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Journals, Volume X

I’ve been keeping a journal long before I started this blog. I started in 1977 when I was a mere whelp, and I’ve been writing on and off ever since.

Unfortunately all my journals got soaked when the floodwalls failed and New Orleans was flooded. Like an idiot, I’d left them in a box on the floor in the lower level of our house. It is one of my biggest regrets.

I thought they were gone forever, but through the miracle of technology I am bringing them back. Today I am proud to announce the publication of Journals, Volume X. This is the tenth volume of my journals, written during the summer of 1989 as I hitch-hiked around the United States.

You can get your own copy from Lulu now. Although the download is free, I recommend popping for the $15.98 printed copy if you want a unique art-book. The reason it’s so expensive is that it is full color on all 75 pages. The PDF just doesn’t compare with the experience of holding the book in your hands. It’s like holding a sodden mess plucked from the wreckage of Hurricane Katrina. Only it doesn’t stink, and you don’t have to wash your hands after touching it. Plus I get a one cent commission for each copy purchased. I don’t want to make any money folks, I just love to sell books.

Allow me to explain a little more. When I unearthed my sodden journals from the wreckage of our home, I couldn’t bear to throw them away. When they dried out, many of them proved legible. I took Volume V back to Indiana, where we had evacuated, and photographed each page with a digital camera. I put those pictures on Flickr and also made a book with Lulu, but the quality of the images was not quite high enough to satisfy me.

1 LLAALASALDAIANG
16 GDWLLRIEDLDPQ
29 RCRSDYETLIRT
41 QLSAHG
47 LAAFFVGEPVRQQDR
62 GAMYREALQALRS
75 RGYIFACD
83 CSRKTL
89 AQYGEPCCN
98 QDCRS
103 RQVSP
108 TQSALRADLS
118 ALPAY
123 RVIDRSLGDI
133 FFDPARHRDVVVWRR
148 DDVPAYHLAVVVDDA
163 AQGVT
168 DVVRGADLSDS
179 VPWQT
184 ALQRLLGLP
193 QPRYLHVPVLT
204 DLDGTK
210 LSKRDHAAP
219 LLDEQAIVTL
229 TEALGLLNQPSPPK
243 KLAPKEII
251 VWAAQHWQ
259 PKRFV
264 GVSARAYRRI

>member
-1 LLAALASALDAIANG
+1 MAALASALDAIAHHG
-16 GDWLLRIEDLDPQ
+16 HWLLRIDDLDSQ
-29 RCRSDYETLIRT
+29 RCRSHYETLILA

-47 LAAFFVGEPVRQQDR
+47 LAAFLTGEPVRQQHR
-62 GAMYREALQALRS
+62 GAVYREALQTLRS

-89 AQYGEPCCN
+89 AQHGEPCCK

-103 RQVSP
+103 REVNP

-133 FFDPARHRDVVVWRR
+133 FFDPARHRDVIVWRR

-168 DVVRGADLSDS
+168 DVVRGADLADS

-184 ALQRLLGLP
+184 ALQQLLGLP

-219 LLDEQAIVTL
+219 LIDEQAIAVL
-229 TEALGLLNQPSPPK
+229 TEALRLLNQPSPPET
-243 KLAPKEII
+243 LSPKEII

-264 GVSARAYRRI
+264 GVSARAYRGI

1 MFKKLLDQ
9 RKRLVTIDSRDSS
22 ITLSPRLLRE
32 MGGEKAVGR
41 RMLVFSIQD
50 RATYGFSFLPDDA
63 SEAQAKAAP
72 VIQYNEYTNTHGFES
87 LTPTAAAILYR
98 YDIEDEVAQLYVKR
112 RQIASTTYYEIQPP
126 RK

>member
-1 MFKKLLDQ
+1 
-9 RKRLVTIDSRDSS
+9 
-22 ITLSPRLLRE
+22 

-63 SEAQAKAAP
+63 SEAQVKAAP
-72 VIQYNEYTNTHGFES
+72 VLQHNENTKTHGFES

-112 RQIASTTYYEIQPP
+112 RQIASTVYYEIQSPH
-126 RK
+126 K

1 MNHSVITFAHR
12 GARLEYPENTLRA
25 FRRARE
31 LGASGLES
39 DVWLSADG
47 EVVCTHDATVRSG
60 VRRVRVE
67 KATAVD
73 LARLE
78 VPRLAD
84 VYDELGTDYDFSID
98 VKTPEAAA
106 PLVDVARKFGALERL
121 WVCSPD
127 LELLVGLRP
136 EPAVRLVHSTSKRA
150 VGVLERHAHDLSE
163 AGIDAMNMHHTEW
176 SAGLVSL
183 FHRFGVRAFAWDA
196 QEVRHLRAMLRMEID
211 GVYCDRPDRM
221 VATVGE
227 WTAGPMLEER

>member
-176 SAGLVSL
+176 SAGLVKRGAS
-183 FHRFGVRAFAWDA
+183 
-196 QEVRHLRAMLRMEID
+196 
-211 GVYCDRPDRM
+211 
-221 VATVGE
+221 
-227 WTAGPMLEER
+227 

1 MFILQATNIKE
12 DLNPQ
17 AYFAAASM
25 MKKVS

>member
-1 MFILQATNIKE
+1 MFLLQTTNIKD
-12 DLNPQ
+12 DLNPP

Later on I figured out how to get much higher quality by scanning each page. I won’t bore you with the details of image processing and then creating the PDF. Suffice it to say that I got frustrated and put it aside for a couple years. But all this time the files were still waiting patiently on my hard drive for me to finish the job.

My main goal was just to preserve my journal for my own satisfaction, and for my family. But I do think the end product is weirdly compelling in its own right, even to people who don’t know me — maybe especially so.

Every page is actually legible, some more so than others, depending on the pen I was using at the time.


I showed this book to a student here at the University today. He found the entry written on the day he was born. That made me feel old.

Will I ever get the time to give my other journal volumes the same treatment? I don’t know. I hope so. I see that Lulu now offers a scanning service that could save me labor, but it is more expensive. It bears investigation.

A tip of the hat to Jon Konrath for turning me on to Lulu with his book Summer Rain.

Published inGeekyKatrina


  1. Glad to put this bug in your head! And I am happy you did this – I like to read these sorts of things, but not on the computer. I have been thinking of doing something similar, but I have been scared that a scanned image per page would result in a 200-gig download per notebook. Also, my handwriting is unreadable.

    I still think if you ever wanted to do a poor man’s OCR on these, you could volunteer us faithful readers to transcribe a page or two each, and you’d be done in no time.

  2. pathwise pathwise

    Wow, the reference to Don’s Guns brought me back to watching WTTV, Channel 4, as a young’n. Man, that guy was always creepy. I’ll buy you a beer if you can guess (without using the internet), which business is located at “exit 149A, Richmond, Indiana” I’ll trust you to rely on memory and not technology!

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